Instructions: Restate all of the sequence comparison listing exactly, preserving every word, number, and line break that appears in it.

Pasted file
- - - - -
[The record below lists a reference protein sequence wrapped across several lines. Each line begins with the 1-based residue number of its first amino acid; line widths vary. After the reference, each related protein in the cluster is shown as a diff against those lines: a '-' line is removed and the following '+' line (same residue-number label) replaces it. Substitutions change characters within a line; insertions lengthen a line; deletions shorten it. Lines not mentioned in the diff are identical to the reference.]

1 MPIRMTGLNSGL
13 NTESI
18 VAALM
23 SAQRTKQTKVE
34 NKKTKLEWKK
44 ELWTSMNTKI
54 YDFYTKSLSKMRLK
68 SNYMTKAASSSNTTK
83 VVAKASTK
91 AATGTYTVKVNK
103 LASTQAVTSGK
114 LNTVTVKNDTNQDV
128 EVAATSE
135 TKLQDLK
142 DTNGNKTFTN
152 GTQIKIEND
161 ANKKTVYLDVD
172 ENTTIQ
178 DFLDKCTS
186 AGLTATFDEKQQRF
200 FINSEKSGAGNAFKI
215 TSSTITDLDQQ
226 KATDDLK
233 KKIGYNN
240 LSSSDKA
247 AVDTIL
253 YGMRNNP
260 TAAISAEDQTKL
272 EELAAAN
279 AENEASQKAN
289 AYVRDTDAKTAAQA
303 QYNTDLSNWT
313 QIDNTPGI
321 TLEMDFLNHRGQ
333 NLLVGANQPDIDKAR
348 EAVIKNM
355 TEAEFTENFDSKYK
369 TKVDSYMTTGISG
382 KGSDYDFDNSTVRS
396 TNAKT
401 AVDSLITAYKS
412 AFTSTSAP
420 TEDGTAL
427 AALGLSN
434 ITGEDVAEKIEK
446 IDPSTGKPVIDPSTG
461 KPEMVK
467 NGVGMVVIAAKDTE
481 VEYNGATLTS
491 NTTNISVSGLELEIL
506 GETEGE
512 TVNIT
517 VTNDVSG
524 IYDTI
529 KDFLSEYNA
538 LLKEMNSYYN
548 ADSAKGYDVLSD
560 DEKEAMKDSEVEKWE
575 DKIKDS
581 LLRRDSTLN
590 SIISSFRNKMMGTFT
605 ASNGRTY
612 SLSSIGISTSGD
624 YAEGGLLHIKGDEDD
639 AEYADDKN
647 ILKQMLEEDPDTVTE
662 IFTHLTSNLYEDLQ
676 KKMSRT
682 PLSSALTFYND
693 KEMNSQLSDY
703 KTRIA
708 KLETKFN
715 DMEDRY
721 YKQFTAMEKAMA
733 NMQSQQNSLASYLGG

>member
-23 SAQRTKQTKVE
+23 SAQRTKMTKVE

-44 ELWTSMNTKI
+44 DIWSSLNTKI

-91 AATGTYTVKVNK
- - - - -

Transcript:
[The record below lists a reference protein sequence wrapped across several lines. Each line begins with the 1-based residue number of its first amino acid; line widths vary. After the reference, each related protein in the cluster is shown as a diff against those lines: a '-' line is removed and the following '+' line (same residue-number label) replaces it. Substitutions change characters within a line; insertions lengthen a line; deletions shorten it. Lines not mentioned in the diff are identical to the reference.]

1 MPIRMTGLNSGL
13 NTESI
18 VAALM
23 SAQRTKQTKVE
34 NKKTKLEWKK
44 ELWTSMNTKI
54 YDFYTKSLSKMRLK
68 SNYMTKAASSSNTTK
83 VVAKASTK
91 AATGTYTVKVNK
103 LASTQAVTSGK
114 LNTVTVKNDTNQDV
128 EVAATSE
135 TKLQDLK
142 DTNGNKTFTN
152 GTQIKIEND
161 ANKKTVYLDVD
172 ENTTIQ
178 DFLDKCTS
186 AGLTATFDEKQQRF
200 FINSEKSGAGNAFKI
215 TSSTITDLDQQ
226 KATDDLK
233 KKIGYNN
240 LSSSDKA
247 AVDTIL
253 YGMRNNP
260 TAAISAEDQTKL
272 EELAAAN
279 AENEASQKAN
289 AYVRDTDAKTAAQA
303 QYNTDLSNWT
313 QIDNTPGI
321 TLEMDFLNHRGQ
333 NLLVGANQPDIDKAR
348 EAVIKNM
355 TEAEFTENFDSKYK
369 TKVDSYMTTGISG
382 KGSDYDFDNSTVRS
396 TNAKT
401 AVDSLITAYKS
412 AFTSTSAP
420 TEDGTAL
427 AALGLSN
434 ITGEDVAEKIEK
446 IDPSTGKPVIDPSTG
461 KPEMVK
467 NGVGMVVIAAKDTE
481 VEYNGATLTS
491 NTTNISVSGLELEIL
506 GETEGE
512 TVNIT
517 VTNDVSG
524 IYDTI
529 KDFLSEYNA
538 LLKEMNSYYN
548 ADSAKGYDVLSD
560 DEKEAMKDSEVEKWE
575 DKIKDS
581 LLRRDSTLN
590 SIISSFRNKMMGTFT
605 ASNGRTY
612 SLSSIGISTSGD
624 YAEGGLLHIKGDEDD
639 AEYADDKN
647 ILKQMLEEDPDTVTE
662 IFTHLTSNLYEDLQ
676 KKMSRT
682 PLSSALTFYND
693 KEMNSQLSDY
703 KTRIA
708 KLETKFN
715 DMEDRY
721 YKQFTAMEKAMA
733 NMQSQQNSLASYLGG

>member
-23 SAQRTKQTKVE
+23 SAQRTKMTKVE

-44 ELWTSMNTKI
+44 DIWSSLNTKI

-91 AATGTYTVKVNK